For years, when source material for the live-action Super Mario Bros. film became available, fans have been trying to make an extended montage of the 1993 adaptation starring Bob Hoskins, John Leguizamo and Dennis Hopper. This work is not the responsibility of the original producers or directors of the film, Rocky Morton and Annabel Jankel, but of the Super Mario Bros. Movie Archive fan organization that has already released the film at PAX Australia. Now They have decided to make it public for all fans by posting it on The Internet Archive.

It is not a compilation of deleted scenes but a new montage, Super Mario Bros: The Morton Jankel Cut, with 20 more minutes of scenes that in some cases give a better context to the scenes and in others it is more inconsequential material. New scenes are easy to recognize because a timestamp still appears on them, but fans have worked to polish up the badly deteriorated material on old VHS tapes, thanks to the help of editor and artist Garrett Gilchrist. Below you can see a comparison of the original tape and the restoration work of color, levels and sharpness.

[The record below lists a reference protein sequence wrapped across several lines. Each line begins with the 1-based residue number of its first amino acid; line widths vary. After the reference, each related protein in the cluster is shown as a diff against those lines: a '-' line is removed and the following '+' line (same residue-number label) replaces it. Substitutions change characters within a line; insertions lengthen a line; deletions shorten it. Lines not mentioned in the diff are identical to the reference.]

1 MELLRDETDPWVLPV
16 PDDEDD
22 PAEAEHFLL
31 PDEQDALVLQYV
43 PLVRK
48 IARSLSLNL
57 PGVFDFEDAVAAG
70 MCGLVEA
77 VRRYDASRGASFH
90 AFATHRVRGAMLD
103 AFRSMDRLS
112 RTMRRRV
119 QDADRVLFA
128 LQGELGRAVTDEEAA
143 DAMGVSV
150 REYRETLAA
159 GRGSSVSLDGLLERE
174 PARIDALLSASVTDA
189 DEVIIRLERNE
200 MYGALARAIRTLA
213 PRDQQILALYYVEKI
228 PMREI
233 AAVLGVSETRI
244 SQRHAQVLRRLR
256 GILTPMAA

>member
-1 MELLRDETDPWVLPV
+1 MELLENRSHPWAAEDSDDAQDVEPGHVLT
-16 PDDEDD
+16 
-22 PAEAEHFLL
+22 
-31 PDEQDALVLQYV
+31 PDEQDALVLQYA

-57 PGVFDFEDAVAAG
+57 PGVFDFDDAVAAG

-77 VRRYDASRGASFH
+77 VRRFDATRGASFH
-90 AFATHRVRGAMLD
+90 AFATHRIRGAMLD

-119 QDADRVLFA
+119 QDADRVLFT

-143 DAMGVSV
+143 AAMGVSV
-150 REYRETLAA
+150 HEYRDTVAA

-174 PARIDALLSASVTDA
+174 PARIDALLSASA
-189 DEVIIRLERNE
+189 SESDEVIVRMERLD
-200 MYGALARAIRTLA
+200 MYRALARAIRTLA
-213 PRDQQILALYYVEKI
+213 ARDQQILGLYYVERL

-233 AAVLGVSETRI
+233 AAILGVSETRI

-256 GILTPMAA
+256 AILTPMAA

The production was a commercial and critical failure, although over time it has managed to get many fans to view the film with nostalgia. This was not the case with Bob Hoskins, who confessed that the worst job he had ever participated in was Super Mario Bros., “a nightmare”.

There will be a new Mario movie, this time by the creators of Los Minion

Illumination is working on a new adaptation of the Nintendo license, this time in 3D animation. It seems that this time the company is satisfied with the result and has strengthened ties with the studio, so it is not ruled out that in the future we will see more productions of The Legend of Zelda, Metroid O Donkey Kong. Already in 2020 Nintendo commented that they were studying various visual content projects with their licenses, but with a clear condition: all these products have to have a “deep relationship” with video games, without applying changes to the characters that could “limit the future development of games” and respect the individuality of each saga.




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